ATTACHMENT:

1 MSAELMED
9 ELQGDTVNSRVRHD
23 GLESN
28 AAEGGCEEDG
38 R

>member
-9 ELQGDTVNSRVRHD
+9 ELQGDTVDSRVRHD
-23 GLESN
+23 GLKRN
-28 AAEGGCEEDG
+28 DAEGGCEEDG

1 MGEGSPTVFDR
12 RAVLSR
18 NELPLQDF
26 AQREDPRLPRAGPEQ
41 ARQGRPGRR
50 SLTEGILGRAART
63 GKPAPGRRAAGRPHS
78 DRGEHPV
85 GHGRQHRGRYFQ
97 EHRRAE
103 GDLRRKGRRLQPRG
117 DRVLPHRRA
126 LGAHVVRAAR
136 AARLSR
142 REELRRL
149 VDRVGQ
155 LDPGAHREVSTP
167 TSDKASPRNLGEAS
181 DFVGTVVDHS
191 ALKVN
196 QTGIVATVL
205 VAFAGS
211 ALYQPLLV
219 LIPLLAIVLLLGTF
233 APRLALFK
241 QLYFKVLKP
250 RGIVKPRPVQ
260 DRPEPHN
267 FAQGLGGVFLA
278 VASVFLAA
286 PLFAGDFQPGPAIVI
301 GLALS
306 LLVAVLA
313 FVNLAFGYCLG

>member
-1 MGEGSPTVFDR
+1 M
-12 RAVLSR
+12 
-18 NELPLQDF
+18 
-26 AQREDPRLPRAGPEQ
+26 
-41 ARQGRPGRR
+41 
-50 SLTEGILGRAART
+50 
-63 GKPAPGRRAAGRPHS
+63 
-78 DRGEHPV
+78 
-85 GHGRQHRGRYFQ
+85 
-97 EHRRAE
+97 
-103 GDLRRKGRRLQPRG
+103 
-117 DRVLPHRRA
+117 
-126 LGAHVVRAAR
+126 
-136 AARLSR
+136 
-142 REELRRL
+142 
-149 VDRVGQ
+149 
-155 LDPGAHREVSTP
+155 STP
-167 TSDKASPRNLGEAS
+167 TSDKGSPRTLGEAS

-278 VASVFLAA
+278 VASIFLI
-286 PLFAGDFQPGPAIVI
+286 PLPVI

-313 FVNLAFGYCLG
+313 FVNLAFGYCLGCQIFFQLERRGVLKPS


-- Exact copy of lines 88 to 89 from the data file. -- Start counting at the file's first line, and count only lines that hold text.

-313 FVNLAFGYCLG
+313 FVNLAFGYCLGCQIFFQLERRGVLKPS